OW Jersey Bull Calf progress

Henry, at 2 weeks old, waiting while mom gets milked today.

At two full weeks, Chocolate was still leaking milk from her udder.  Obviously she still had much more milk than the calf could use so we decided to go ahead and start milking her.

The first time she was not too thrilled… until she saw some GRAIN.  Then she willingly went into the milking trailer. She fussed a little bit (we put a hobble on so she could not kick), but after the first milking she got into the rhythm of it… and no longer tried to kick.

I guess we were taking a little toooo long, the first time. When she was DONE, she was DONE. Uh, never mind that WE WERE NOT. She backed herself right out of the stall with the milking equipment still attached. Our poor intern was thunder struck. All I could do was laugh; it had happened to me in the past. Go with the flow. BUT;  have to get the head stall bar put back in, so she could not back out of her own free will.

Portable Milker attached

In the picture you can see the silver Inflaters, on the teats, which pulsate with a light rhythmic vacuum, and milks the cow out in about 10 minutes, into the large bucket. It is suspended from a back-strap… and goes with the cow when she moves around in the stall. The time-consuming part is the cleaning of the udder and the teats to insure they do not contaminate the milk.  The bucket is taken directly back to the house, filtered, and refrigerated.

COMMERCIAL DAIRIES have it backwards!

I was shocked at another dairy, impressively spic and span (sterile almost), to see them do virtually no cleaning of the udder/teats. What they did do, left drainage on the teat that would be pulled into the milking lines.  Now I KNOW why they MUST pasteurize their milk. I would never drink raw milk from such an operation.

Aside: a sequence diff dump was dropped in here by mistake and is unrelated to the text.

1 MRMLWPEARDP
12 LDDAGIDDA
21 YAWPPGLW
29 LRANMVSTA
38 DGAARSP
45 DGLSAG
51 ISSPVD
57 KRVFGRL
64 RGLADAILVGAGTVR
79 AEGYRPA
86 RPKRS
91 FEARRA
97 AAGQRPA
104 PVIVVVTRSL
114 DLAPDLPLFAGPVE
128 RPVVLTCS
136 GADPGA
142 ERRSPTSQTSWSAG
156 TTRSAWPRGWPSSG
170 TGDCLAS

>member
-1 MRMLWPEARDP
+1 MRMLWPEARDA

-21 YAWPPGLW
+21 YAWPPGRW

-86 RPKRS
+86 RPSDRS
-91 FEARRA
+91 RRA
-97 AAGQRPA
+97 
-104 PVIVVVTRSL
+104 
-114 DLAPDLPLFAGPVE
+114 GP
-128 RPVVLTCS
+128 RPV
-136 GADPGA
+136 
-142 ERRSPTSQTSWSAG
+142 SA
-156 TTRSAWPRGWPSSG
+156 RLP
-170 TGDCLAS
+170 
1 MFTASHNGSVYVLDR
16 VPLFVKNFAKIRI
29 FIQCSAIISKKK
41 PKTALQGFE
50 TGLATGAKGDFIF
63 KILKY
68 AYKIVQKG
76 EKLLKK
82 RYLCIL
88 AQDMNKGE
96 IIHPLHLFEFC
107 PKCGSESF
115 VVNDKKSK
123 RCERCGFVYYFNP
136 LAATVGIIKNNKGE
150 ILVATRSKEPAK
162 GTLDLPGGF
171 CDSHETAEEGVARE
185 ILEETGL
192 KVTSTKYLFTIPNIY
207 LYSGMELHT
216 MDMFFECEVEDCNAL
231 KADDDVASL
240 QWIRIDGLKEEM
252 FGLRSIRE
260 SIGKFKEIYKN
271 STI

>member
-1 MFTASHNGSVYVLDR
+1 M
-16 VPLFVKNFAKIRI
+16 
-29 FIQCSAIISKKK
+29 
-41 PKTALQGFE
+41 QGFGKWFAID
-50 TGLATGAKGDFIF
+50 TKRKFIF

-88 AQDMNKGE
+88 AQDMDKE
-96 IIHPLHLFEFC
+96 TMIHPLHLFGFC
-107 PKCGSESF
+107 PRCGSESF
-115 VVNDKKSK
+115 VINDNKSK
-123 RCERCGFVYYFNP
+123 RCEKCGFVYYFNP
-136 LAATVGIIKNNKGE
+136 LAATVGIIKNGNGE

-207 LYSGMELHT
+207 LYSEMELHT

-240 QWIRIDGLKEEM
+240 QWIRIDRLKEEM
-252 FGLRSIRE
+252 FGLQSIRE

We also pay extraordinary attention to the proper cleaning of the equipment, after use, to prevent any source of contamination building up. Understanding aseptic technique (clean) is critical.

Why don’t I keep a pristine clean milking stall? Because 99.9% of microbes are either beneficial or benign (i.e. don’t cause a problem).  If I kill them off all the time (with chemicals, etc.) I am providing a petri dish to grow bad bugs.  In nature, there is NO such thing as an empty niche. Odds are, over time, it will be a bad bug we can’t kill. With good “aseptic technique” we prevent contamination in the first place.  Any milk that is questionable goes immediately to the pigs… nothing is wasted and there is no urgency to keep every drop for our personal use. We err on the side of caution… something the industrial business model does not always follow, sad to say.

GRAIN 

Interestingly, during Chocolate’s pregnancy she had NO interest in grain. Now remember, she is an “Old World Jersey”, a heritage breed that has not been quite as domesticated as standard jerseys.  Her body mass is fuller (standard jersey’s can look emaciated as they put all their energy into the udder/milk process). She has more reserves (more meat on her bones).  She does NOT produce as much milk as a standard jersey.  She does well on pasture and has not been bred to need grain.

During her pregnancy she was quite uninterested in any grain, but now that she is producing milk, she has developed a distinct “LIKE” for grain.  She’ll get a small amount, a scoop (couple of cups) each day along with hay, with her milking. I’m guessing that  with the extra milk production she needs more “energy” to provide it. Or, if not needing it precisely, she likes it.

We also add in some kelp meal & D.E. (diatomaceous earth) to her daily ration.  They offer her micro nutrients that might be missing in the soil the hay was grown in.  The D.E. also functions as a natural dewormer that we use with all our livestock.

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